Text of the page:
Frank Beard is a longtime convenience retail enthusiast who currently works in marketing and customer experience at Standard AI. His column, The Road Ahead, examines innovation in the c-store industry.
If you’re a coffee nerd like me, then you’re probably familiar with the history of Starbucks.
For everyone else, allow me to bring you up to speed. In 1982, a guy named Howard Schultz took a marketing job at the Seattle coffee roaster. He soon fell in love with Italian espresso bars and their community vibe during a trip to Milan, tried to convince the company to sell beverages rather than beans, left to start his own chain in 1985, purchased his former employer in 1987 and has since grown Starbucks into a global phenomenon.
Central to Schultz’s mission was a belief that the intimacy of Italy’s espresso bars could be re-created in a way compatible with America’s lifestyle — and provide people with a third place outside of home and work.
“In Italy, the coffee bar culture is in many ways an extension of people’s front porch,” said Schultz, in a 1996 article from the Los Angeles Times. “There’s such a strong sense of community in those coffee bars, in which neighbors and people come together every single day, and in many cases they don’t even know each other’s names. Coffee is the conduit to the social experience.”
Fast forward to the present day, and Starbucks has become an entirely different kind of business. In its latest quarterly earnings call, the company reported that 72% of sales were done through drive-thrus, delivery and mobile orders, with the latter surpassing 26% for the first time.
Far from their espresso bar heritage, cold drinks represented 76% of beverage sales and 60% of beverages were customized. The phrase “third place” was only mentioned once — preceded by the words “not just.” Some have even wondered if Starbucks is now an unregulated bank, claiming $181 million in revenue from unspent gift cards and loyalty accounts in fiscal year 2021.
Current and former employees have commented on this shift. As one Redditor put it: you “can’t create ‘customer experiences’ via a speaker box.” Another suggested that Starbucks is “not the third place anymore,” but rather the “McPlace.”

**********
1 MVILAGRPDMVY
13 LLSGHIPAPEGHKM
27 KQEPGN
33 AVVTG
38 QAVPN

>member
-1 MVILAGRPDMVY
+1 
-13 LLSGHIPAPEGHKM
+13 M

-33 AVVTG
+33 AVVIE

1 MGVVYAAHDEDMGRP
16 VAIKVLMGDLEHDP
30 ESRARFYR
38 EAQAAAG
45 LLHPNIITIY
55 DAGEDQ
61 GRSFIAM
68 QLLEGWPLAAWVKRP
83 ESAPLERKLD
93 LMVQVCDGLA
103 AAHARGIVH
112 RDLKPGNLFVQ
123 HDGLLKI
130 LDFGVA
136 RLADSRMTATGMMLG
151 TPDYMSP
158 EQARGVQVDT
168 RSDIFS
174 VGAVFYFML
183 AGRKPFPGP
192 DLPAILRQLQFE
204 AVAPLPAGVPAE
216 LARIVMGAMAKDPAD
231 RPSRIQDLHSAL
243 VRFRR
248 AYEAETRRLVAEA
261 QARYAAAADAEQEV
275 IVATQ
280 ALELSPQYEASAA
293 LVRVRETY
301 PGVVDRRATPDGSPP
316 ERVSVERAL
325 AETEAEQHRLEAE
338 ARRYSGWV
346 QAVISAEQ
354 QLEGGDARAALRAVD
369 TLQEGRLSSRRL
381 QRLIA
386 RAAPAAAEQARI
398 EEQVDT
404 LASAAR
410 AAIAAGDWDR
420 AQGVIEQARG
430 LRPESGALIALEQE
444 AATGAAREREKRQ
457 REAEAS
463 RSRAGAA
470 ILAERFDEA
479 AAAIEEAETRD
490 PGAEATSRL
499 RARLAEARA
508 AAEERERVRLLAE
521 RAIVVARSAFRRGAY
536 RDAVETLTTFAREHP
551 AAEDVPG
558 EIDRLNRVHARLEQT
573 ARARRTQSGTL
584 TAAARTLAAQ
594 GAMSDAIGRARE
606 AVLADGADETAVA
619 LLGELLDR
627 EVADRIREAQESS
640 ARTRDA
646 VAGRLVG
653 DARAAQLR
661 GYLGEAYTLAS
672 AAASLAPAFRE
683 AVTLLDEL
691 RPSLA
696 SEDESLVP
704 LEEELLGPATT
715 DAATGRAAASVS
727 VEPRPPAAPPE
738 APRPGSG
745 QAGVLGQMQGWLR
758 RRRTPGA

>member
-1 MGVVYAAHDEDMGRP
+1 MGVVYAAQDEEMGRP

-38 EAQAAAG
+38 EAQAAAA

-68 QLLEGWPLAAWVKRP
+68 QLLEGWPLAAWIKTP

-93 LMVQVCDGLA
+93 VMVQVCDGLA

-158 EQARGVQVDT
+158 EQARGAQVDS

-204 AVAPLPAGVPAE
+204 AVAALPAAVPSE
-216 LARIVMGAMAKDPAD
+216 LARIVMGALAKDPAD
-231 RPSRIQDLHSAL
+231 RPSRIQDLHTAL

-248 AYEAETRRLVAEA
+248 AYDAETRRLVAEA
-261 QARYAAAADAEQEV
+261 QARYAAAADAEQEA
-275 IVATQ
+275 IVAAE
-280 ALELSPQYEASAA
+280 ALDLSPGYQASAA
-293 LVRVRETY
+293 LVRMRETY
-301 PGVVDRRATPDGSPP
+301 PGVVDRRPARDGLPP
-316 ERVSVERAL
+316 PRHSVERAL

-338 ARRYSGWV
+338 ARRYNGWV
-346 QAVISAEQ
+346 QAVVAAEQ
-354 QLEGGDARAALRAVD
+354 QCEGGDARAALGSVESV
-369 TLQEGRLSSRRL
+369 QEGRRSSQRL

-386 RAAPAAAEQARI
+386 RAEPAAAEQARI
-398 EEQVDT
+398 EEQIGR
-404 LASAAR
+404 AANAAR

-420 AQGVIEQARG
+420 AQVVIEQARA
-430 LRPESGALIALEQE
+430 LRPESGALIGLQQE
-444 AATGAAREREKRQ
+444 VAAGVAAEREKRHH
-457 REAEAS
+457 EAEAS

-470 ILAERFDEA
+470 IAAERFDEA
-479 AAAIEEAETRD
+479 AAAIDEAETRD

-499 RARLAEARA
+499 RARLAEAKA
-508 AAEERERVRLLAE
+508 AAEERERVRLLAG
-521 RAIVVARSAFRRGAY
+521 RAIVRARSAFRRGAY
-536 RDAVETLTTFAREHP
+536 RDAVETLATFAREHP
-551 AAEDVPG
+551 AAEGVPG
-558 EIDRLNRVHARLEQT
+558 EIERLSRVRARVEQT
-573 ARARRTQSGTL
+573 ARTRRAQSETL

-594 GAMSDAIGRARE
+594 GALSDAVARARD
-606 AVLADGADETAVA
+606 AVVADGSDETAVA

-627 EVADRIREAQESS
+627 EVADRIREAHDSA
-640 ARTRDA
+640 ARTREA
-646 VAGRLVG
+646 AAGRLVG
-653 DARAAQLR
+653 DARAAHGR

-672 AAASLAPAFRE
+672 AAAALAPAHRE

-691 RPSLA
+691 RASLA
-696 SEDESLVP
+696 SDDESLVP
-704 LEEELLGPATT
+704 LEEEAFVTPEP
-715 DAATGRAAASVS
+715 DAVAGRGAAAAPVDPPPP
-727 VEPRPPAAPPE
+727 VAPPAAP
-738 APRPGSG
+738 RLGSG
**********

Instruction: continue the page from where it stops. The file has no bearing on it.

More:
I’ve noticed these changes firsthand. While I’m not certain Starbucks was what sociologist Ray Oldenburg had in mind when he coined the phrase “third place,” there really was a kind of charm to their stores. But at some point it felt like Starbucks no longer optimized them for people who wanted to stay and linger. The booths disappeared — I was forced to squeeze into tiny two-tops at the intersection of two other people’s personal spaces — and those awful community tables showed up at some of the newer stores.
When I recently visited a few local stores in Des Moines, Iowa, where I live, I noted that they were busy, but nobody was there. The baristas were occupied with slinging sugary drinks through drive-thru windows and stacking mobile orders at the end of the counter. The two-tops were still too close and the overall space felt small and cramped — but I suppose that’s only an issue if anyone’s there.
I say all of this not to criticize Starbucks, but rather to point out that their abdication of the “third place” could be an opportunity for other businesses, including convenience stores.
Home, work and the gas station
This may sound preposterous to some, but let’s not forget that convenience stores are — as I’ve previously written— aggressively investing in foodservice.
I don’t just mean better grab-and-go items, but rather the quality of food and beverages that you might expect from a cafe. Pair that with robust CPG offers and room in their footprints to get creative with indoor and outdoor seating, and one could argue that there’s an opportunity here.